One of my favorite things about the Metro is their meticulous attention to the schedule. Every set is a specific length and there are clocks and postings all over the venue to remind both the audience and the artists. Not 20 minutes after Delta Spirit was done, Nada Surf took the stage.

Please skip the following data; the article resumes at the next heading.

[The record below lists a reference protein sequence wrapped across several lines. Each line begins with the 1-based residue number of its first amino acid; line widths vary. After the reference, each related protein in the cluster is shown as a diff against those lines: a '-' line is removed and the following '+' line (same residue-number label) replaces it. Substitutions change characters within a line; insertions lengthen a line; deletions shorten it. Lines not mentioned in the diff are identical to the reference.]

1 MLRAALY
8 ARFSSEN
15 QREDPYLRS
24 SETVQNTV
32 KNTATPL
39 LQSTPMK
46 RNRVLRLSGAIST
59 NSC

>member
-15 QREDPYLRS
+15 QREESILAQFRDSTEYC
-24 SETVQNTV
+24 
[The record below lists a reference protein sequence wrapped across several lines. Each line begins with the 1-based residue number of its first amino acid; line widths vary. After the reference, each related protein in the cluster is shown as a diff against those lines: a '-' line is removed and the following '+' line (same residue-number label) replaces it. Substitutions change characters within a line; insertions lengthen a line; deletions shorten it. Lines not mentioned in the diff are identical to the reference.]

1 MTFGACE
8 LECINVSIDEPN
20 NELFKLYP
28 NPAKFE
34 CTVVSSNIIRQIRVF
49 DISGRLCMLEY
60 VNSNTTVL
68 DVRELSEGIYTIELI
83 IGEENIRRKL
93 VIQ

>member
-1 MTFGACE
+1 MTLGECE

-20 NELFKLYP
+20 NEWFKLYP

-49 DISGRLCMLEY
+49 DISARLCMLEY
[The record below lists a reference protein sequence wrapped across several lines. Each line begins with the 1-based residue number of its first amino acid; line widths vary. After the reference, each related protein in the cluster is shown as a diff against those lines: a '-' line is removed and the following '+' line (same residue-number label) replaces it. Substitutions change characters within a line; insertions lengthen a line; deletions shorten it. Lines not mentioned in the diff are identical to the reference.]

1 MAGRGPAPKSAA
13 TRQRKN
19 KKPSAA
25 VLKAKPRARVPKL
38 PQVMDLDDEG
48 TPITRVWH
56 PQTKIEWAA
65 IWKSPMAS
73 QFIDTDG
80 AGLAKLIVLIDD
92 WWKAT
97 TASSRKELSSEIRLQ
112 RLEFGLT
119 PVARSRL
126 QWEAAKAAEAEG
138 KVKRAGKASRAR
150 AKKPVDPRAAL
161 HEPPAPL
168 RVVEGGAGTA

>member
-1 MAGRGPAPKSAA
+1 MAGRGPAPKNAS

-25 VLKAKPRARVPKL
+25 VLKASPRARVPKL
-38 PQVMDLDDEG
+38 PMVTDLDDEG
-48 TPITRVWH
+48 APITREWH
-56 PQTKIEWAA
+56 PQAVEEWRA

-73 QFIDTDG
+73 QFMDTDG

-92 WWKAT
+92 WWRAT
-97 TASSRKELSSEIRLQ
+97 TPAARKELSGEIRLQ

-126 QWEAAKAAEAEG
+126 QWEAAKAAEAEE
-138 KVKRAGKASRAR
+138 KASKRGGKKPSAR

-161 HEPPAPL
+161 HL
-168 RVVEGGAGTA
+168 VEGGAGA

The show was your average rock show at the Metro, complete with power ballads, an appearance from The Jealous Girlfriends' Holly Miranda. What I took away from the show, though, was commnitas. When you go to a concert, you can usually expect the band to ask you to sing a couple of lines at some point, that's to be expected. Artists do it all the time, sometimes to disastrous results. Not at this show, though. When the band asked us all to sing, we sang. It was nothing complicated, just some simple "la la las" to get us all through to the next song. What happened next, though, surprised me in a very positive way. Nada Surf asked us to dance. They didn't just simply tell us, "Hey guys, you should dance during this song." They actually had a little side-stepping routine planned for us and after showing us how it was done, they began their song. To my amazement, the entire audience (save a couple of lame folks that thought they were too cool for it) actually started doing the dance. I felt completely geeky and out of place and self-aware, but I also loved it. I loved being in a scene from a cheesy music movie from the 90s. Often, concerts can be a personal experience. You may share the evening with a friend or two, but it's very rare that you leave the venue feeling as if you've been a part of an ensemble all night. 'Twas very gratifying.